Uzbekistan shows off Central Asia's first high-speed train

The Central Asian state of Uzbekistan on Tuesday showcased the region's first high-speed train which will connect the capital Tashkent with the nation's second largest city of Samarkand.

Made by the Spanish train manufacturer Talgo, the train will take passengers on the 344-kilometer (213-mile) journey in two hours and 10 minutes at speeds reaching 254 kilometers per hour (157 miles per hour).

Under the deal worth 38 million euros (55 million dollars) between the Uzbek state-run railway company Uzbekistan Temir Yullari and Spain's Patentes Talgo S.A. signed in 2009, the Spanish company supplied the first Talgo AVE 250 train on July 22. The second train is expected next month.

"Thanks to the personal initiative of President Islam Karimov this project was implemented in our country and is the only of its kind in Central Asia," a deputy prime minister Batyr Khodjayev told journalists in the Uzbek capital Tashkent.

The line is scheduled to open in early September.

Named after Afrasiyab, the oldest part of the ancient and medieval city of Samarkand, the high-speed rail link will boost the tourism industry in Uzbekistan, which is rich in ancient history, officials hope.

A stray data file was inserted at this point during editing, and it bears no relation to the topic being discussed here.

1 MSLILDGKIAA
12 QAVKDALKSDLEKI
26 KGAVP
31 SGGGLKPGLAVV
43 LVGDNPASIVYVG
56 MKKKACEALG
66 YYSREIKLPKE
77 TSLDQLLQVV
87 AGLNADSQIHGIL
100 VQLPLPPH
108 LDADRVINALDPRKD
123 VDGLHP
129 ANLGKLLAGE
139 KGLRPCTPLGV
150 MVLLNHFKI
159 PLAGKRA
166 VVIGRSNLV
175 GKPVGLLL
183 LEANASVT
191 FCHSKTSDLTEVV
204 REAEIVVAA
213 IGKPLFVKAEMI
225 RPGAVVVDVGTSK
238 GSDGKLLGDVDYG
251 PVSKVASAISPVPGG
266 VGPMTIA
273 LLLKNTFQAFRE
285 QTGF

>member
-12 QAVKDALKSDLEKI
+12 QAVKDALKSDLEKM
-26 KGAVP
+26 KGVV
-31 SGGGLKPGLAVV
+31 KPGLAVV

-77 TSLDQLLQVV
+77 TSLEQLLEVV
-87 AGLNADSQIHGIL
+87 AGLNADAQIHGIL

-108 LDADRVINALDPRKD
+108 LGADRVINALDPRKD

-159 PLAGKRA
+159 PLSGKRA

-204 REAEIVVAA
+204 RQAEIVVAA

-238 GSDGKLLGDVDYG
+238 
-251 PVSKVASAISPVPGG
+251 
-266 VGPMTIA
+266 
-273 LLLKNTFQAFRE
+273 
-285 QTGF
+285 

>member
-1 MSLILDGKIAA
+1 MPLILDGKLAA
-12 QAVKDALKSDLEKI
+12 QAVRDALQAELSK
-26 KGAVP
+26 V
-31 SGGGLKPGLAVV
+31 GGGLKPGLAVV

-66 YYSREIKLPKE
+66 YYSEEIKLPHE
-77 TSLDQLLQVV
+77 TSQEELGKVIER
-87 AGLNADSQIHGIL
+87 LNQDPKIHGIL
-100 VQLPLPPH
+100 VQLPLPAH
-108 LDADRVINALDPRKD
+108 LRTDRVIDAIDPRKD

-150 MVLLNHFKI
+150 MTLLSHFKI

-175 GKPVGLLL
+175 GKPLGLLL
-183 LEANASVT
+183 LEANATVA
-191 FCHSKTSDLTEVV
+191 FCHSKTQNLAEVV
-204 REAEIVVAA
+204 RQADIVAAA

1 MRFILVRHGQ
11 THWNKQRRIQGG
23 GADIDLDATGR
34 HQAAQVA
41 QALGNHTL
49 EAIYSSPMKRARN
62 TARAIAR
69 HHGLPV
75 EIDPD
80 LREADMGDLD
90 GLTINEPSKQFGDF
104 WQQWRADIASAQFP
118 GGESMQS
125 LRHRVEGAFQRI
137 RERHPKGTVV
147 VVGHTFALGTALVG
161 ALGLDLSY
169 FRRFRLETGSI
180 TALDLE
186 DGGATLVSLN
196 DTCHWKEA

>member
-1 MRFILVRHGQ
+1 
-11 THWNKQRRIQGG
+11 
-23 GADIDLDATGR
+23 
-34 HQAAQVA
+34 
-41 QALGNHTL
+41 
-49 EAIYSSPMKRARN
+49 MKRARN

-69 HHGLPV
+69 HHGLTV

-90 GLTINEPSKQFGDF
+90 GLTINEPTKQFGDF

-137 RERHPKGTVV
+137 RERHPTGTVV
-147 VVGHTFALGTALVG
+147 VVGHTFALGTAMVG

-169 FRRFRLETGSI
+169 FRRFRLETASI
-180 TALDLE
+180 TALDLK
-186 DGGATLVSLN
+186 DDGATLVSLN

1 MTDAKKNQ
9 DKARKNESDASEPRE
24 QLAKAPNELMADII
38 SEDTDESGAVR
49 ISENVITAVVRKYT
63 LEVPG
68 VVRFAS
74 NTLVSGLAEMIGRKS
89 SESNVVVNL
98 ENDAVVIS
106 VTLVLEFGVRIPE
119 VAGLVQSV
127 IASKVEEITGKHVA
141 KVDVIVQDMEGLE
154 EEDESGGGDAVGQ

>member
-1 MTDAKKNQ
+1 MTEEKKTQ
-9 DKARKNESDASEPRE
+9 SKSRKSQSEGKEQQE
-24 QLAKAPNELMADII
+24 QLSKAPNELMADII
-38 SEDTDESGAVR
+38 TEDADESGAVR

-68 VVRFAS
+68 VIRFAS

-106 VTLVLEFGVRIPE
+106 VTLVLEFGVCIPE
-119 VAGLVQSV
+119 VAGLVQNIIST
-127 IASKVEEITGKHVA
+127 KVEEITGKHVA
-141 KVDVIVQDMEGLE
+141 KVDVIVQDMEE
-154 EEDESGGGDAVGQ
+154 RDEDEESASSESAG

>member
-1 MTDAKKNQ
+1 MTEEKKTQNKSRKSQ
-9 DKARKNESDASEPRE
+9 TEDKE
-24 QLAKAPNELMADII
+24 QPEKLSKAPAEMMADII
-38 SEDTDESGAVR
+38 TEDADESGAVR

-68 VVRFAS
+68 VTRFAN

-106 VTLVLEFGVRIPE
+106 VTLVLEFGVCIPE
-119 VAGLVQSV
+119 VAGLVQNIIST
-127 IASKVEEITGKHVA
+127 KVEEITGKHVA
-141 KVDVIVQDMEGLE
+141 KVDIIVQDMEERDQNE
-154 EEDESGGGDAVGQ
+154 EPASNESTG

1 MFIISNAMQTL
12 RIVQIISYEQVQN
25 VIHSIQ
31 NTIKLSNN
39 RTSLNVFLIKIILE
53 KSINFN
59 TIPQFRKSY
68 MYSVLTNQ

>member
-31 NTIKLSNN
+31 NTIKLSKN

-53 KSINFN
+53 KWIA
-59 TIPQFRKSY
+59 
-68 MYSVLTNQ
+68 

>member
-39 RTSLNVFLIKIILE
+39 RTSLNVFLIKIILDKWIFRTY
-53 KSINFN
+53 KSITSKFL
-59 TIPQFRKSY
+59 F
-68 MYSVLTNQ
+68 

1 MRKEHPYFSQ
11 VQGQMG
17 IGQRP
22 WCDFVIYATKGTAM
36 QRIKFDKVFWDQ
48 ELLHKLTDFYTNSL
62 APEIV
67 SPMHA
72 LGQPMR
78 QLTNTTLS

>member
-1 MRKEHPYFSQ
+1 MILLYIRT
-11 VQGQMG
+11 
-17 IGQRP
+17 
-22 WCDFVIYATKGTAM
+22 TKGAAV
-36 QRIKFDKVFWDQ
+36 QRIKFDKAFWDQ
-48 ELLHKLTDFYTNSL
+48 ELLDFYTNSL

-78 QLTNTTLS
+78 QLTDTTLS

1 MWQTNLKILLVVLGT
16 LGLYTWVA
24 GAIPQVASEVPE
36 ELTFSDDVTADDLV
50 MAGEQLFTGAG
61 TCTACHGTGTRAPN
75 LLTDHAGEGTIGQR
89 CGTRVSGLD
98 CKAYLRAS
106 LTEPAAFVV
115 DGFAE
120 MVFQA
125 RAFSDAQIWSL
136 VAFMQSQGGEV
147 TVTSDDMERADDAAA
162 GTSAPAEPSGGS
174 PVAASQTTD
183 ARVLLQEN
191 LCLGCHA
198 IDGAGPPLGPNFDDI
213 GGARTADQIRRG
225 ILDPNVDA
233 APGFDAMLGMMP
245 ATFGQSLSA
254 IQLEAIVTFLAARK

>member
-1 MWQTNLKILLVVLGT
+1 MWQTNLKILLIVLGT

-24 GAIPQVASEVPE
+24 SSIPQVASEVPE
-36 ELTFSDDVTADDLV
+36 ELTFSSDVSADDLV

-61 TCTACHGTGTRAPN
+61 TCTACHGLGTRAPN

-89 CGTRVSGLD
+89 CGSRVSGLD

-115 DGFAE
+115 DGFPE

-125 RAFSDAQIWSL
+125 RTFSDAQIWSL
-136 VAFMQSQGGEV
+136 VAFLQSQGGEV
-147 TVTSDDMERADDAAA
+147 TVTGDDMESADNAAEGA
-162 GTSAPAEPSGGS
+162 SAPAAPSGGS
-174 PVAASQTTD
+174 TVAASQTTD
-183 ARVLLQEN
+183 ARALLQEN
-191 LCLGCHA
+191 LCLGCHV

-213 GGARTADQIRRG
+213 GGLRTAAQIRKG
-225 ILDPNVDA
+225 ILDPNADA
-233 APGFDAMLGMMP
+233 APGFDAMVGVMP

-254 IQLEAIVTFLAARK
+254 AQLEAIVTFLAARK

Two VIP cars in the 8-car train offer passengers giant leather seats, free cold drinks, hot meals and Uzbek wine and cognac at the ticket price of 46 dollars one way.

Uzbekistan upgraded its Soviet-era rail road infrastructure at the total cost of 116.8 million dollars. The Uzbek railways said with the assistance from the Asian Development Bank, it plans to open similar routes to another ancient city, Bukhara.

The train's first ride last week took officials and foreign dignitaries to the opening ceremony of the international festival of Oriental Melodies in the Silk Route city of Samarkand, Uzbekistan's second largest city.

"The US has one of the world's oldest railways. But still we don't have such high-speed train", George Krol, the US ambassador to Uzbekistan and one of the first passengers, told Uzbek national TV.

Gas-rich Uzbekistan became independent from the Soviet Union on September 1, 1991 and has been ruled by Karimov ever since.

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